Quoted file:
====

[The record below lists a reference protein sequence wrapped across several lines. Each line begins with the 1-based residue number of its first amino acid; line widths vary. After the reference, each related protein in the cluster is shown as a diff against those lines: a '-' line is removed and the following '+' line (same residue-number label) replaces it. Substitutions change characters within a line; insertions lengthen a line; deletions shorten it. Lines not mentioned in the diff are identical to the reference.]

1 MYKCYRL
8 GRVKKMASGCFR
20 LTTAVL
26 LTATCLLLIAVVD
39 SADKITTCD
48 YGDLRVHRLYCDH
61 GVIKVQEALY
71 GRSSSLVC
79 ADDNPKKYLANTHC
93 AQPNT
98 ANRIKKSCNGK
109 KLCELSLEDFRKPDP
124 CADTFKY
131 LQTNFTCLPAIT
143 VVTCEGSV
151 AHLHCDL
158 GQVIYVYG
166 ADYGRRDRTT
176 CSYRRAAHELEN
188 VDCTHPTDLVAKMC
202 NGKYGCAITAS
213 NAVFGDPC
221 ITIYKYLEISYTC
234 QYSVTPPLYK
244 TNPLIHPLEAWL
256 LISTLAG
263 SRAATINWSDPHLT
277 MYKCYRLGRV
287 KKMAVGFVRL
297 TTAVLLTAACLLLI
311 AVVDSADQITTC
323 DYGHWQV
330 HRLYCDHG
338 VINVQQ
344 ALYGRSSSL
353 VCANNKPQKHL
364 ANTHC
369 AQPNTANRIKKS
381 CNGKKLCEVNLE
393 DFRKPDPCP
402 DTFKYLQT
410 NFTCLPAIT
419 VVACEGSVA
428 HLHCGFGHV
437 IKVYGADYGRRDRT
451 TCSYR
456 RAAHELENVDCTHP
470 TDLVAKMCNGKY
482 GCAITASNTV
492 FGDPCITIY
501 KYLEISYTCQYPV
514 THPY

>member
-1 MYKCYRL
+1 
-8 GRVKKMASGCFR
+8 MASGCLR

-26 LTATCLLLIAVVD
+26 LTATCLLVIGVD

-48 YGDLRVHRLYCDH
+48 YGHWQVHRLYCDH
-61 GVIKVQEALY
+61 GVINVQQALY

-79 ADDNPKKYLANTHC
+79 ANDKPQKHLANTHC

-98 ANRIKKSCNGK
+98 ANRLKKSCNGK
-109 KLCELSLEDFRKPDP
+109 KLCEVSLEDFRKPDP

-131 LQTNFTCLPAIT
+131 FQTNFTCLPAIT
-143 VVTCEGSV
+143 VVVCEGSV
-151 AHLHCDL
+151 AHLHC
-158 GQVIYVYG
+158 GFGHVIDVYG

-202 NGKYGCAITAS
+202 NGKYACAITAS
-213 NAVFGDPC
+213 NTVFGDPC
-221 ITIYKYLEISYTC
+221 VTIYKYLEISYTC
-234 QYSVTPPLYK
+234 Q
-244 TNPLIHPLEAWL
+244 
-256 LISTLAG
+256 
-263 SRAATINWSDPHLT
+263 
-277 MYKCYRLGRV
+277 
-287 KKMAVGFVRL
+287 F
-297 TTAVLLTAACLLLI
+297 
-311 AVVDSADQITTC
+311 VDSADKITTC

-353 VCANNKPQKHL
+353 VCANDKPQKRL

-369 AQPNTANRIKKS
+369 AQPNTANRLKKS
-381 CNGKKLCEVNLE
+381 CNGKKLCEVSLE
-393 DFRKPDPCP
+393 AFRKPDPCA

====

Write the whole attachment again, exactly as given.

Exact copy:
[The record below lists a reference protein sequence wrapped across several lines. Each line begins with the 1-based residue number of its first amino acid; line widths vary. After the reference, each related protein in the cluster is shown as a diff against those lines: a '-' line is removed and the following '+' line (same residue-number label) replaces it. Substitutions change characters within a line; insertions lengthen a line; deletions shorten it. Lines not mentioned in the diff are identical to the reference.]

1 MYKCYRL
8 GRVKKMASGCFR
20 LTTAVL
26 LTATCLLLIAVVD
39 SADKITTCD
48 YGDLRVHRLYCDH
61 GVIKVQEALY
71 GRSSSLVC
79 ADDNPKKYLANTHC
93 AQPNT
98 ANRIKKSCNGK
109 KLCELSLEDFRKPDP
124 CADTFKY
131 LQTNFTCLPAIT
143 VVTCEGSV
151 AHLHCDL
158 GQVIYVYG
166 ADYGRRDRTT
176 CSYRRAAHELEN
188 VDCTHPTDLVAKMC
202 NGKYGCAITAS
213 NAVFGDPC
221 ITIYKYLEISYTC
234 QYSVTPPLYK
244 TNPLIHPLEAWL
256 LISTLAG
263 SRAATINWSDPHLT
277 MYKCYRLGRV
287 KKMAVGFVRL
297 TTAVLLTAACLLLI
311 AVVDSADQITTC
323 DYGHWQV
330 HRLYCDHG
338 VINVQQ
344 ALYGRSSSL
353 VCANNKPQKHL
364 ANTHC
369 AQPNTANRIKKS
381 CNGKKLCEVNLE
393 DFRKPDPCP
402 DTFKYLQT
410 NFTCLPAIT
419 VVACEGSVA
428 HLHCGFGHV
437 IKVYGADYGRRDRT
451 TCSYR
456 RAAHELENVDCTHP
470 TDLVAKMCNGKY
482 GCAITASNTV
492 FGDPCITIY
501 KYLEISYTCQYPV
514 THPY

>member
-1 MYKCYRL
+1 
-8 GRVKKMASGCFR
+8 MASGCLR

-26 LTATCLLLIAVVD
+26 LTATCLLVIGVD

-48 YGDLRVHRLYCDH
+48 YGHWQVHRLYCDH
-61 GVIKVQEALY
+61 GVINVQQALY

-79 ADDNPKKYLANTHC
+79 ANDKPQKHLANTHC

-98 ANRIKKSCNGK
+98 ANRLKKSCNGK
-109 KLCELSLEDFRKPDP
+109 KLCEVSLEDFRKPDP

-131 LQTNFTCLPAIT
+131 FQTNFTCLPAIT
-143 VVTCEGSV
+143 VVVCEGSV
-151 AHLHCDL
+151 AHLHC
-158 GQVIYVYG
+158 GFGHVIDVYG

-202 NGKYGCAITAS
+202 NGKYACAITAS
-213 NAVFGDPC
+213 NTVFGDPC
-221 ITIYKYLEISYTC
+221 VTIYKYLEISYTC
-234 QYSVTPPLYK
+234 Q
-244 TNPLIHPLEAWL
+244 
-256 LISTLAG
+256 
-263 SRAATINWSDPHLT
+263 
-277 MYKCYRLGRV
+277 
-287 KKMAVGFVRL
+287 F
-297 TTAVLLTAACLLLI
+297 
-311 AVVDSADQITTC
+311 VDSADKITTC

-353 VCANNKPQKHL
+353 VCANDKPQKRL

-369 AQPNTANRIKKS
+369 AQPNTANRLKKS
-381 CNGKKLCEVNLE
+381 CNGKKLCEVSLE
-393 DFRKPDPCP
+393 AFRKPDPCA